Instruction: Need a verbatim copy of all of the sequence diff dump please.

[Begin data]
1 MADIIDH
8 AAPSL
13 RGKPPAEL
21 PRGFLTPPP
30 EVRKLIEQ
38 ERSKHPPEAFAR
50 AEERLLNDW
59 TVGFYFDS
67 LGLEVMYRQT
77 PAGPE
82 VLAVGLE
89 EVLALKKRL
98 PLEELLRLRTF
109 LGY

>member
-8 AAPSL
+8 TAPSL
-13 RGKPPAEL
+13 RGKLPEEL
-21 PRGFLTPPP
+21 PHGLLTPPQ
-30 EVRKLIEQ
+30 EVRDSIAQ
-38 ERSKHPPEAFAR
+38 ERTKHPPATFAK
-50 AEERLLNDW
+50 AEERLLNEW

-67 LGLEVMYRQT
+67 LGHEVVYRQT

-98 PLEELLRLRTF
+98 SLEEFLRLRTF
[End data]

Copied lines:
1 MADIIDH
8 AAPSL
13 RGKPPAEL
21 PRGFLTPPP
30 EVRKLIEQ
38 ERSKHPPEAFAR
50 AEERLLNDW
59 TVGFYFDS
67 LGLEVMYRQT
77 PAGPE
82 VLAVGLE
89 EVLALKKRL
98 PLEELLRLRTF
109 LGY

>member
-8 AAPSL
+8 TAPSL
-13 RGKPPAEL
+13 RGKLPEEL
-21 PRGFLTPPP
+21 PHGLLTPPQ
-30 EVRKLIEQ
+30 EVRDSIAQ
-38 ERSKHPPEAFAR
+38 ERTKHPPATFAK
-50 AEERLLNDW
+50 AEERLLNEW

-67 LGLEVMYRQT
+67 LGHEVVYRQT

-98 PLEELLRLRTF
+98 SLEEFLRLRTF